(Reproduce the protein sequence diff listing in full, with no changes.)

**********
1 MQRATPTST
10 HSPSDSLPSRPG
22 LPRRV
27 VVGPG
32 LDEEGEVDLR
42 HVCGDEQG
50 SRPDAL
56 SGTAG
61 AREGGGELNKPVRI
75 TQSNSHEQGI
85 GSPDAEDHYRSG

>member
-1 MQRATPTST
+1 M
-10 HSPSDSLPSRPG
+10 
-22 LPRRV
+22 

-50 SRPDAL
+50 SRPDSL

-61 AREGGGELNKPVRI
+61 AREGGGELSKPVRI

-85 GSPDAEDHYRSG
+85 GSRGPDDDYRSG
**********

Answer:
1 MQRATPTST
10 HSPSDSLPSRPG
22 LPRRV
27 VVGPG
32 LDEEGEVDLR
42 HVCGDEQG
50 SRPDAL
56 SGTAG
61 AREGGGELNKPVRI
75 TQSNSHEQGI
85 GSPDAEDHYRSG

>member
-1 MQRATPTST
+1 M
-10 HSPSDSLPSRPG
+10 
-22 LPRRV
+22 

-50 SRPDAL
+50 SRPDSL

-61 AREGGGELNKPVRI
+61 AREGGGELSKPVRI

-85 GSPDAEDHYRSG
+85 GSRGPDDDYRSG